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Old 24-06-2015, 09:44   #46
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Re: Battery Charge Alarm

Maine Sail can draw another diagram with an ACR in the circuit which will show EXACTLY the same difference between the battery voltages. The issue in his diagram is the difference the the VD on the charging wires to each battery, not the VD across the splitter vs the ACR.
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Old 24-06-2015, 11:26   #47
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Re: Battery Charge Alarm

Excellent point, Maine. What isn't expressly clear from the diagram, is that the final cable run to the house bank is apparently WAY UNDERSIZED, causing the significantly higher voltage drop under high loads, as compared to the cable run to the starter battery. If that undersized cable run was measured, and could be reasonably replaced with a heavier gauge cable, that one new piece of "proper" cable might be all it took to balance the two voltage drops at high house bank loads. Although, of course, that would still only "balance" the runs at a certain point, leaving them unbalanced at other times anyway, an inherent flaw in the design.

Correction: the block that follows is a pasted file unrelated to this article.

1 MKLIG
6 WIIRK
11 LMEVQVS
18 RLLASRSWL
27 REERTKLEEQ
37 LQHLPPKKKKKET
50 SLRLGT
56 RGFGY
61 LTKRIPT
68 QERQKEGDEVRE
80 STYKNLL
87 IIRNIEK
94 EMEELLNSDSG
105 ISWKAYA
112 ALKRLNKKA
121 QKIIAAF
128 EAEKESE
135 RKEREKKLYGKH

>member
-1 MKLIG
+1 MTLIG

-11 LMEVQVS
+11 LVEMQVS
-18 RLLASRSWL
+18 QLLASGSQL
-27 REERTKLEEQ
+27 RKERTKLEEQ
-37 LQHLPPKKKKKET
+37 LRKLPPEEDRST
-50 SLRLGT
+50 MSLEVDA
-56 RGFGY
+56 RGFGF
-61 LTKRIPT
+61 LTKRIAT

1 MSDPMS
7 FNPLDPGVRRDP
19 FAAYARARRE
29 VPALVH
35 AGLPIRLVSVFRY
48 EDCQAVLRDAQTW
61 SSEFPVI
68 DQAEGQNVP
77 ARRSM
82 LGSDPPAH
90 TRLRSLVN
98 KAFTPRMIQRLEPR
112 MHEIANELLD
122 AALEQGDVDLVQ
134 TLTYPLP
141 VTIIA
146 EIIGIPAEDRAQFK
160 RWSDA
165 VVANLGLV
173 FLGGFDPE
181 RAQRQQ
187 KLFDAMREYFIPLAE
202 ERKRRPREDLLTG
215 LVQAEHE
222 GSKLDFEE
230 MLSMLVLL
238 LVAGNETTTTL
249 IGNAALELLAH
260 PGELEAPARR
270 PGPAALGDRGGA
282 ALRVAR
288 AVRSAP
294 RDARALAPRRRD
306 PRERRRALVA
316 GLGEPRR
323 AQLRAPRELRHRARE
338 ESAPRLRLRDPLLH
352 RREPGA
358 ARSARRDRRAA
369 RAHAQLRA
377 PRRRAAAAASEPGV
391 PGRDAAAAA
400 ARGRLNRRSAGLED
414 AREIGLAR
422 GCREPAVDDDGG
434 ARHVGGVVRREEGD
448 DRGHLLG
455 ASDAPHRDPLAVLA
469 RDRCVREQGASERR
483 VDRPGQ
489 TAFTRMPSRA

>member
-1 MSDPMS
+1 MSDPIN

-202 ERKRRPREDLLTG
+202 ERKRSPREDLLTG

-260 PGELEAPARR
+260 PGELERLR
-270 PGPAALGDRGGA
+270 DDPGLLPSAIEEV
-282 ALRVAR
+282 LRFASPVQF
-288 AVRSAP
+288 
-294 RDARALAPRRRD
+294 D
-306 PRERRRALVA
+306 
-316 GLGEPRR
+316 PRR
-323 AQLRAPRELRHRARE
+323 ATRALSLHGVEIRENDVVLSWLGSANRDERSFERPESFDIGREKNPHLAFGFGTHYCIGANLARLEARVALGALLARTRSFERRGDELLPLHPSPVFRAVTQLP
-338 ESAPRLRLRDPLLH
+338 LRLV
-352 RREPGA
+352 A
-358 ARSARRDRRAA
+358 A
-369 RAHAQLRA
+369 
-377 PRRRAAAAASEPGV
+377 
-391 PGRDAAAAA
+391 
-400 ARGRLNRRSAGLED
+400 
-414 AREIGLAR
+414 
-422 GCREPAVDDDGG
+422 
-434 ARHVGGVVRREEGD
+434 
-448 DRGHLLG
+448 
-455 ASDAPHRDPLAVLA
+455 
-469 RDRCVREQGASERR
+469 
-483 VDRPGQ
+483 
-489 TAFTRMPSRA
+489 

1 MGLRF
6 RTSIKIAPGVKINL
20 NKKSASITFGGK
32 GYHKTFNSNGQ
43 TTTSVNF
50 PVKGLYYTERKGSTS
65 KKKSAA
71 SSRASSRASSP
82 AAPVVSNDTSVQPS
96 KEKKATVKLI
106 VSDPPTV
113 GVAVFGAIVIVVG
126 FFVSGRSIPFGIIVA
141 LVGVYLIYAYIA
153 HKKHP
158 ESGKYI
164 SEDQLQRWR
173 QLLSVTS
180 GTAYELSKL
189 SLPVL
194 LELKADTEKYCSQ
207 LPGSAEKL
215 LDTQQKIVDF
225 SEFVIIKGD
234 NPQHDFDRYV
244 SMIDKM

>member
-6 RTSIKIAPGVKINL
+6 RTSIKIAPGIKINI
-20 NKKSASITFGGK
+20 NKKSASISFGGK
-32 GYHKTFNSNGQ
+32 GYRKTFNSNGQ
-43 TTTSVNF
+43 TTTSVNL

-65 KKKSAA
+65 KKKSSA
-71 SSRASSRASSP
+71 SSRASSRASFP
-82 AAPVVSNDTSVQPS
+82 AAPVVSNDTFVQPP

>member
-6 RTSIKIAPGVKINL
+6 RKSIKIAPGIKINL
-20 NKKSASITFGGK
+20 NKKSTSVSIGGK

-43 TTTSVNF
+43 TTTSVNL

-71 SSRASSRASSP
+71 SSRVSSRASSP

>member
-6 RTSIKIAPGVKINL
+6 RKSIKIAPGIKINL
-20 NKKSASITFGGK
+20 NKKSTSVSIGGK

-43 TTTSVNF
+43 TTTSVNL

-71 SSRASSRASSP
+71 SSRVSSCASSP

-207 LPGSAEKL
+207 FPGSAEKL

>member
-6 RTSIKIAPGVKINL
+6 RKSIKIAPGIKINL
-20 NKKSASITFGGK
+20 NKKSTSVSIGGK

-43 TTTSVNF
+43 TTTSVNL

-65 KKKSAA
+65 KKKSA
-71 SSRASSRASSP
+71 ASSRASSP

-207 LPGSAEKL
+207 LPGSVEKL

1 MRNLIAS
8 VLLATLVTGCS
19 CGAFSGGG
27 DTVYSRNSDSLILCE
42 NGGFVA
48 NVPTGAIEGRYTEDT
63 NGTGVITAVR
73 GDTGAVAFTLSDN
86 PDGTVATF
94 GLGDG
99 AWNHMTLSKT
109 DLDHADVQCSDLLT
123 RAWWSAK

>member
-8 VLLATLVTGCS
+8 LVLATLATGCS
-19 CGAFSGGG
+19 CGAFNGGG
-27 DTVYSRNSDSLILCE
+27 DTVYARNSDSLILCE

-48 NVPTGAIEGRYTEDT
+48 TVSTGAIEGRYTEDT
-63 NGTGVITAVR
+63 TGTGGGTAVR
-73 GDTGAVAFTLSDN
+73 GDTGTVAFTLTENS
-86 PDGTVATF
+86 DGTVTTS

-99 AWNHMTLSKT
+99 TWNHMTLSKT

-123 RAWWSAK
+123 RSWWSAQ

A situation better avoided by a battery combiner or echo charger.


It is good to know that former Soviet aerospace electronics designers have apparently found productive employment in recreational yachting industry!
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Old 24-06-2015, 12:21   #48
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Re: Battery Charge Alarm

Quote:
Originally Posted by hellosailor View Post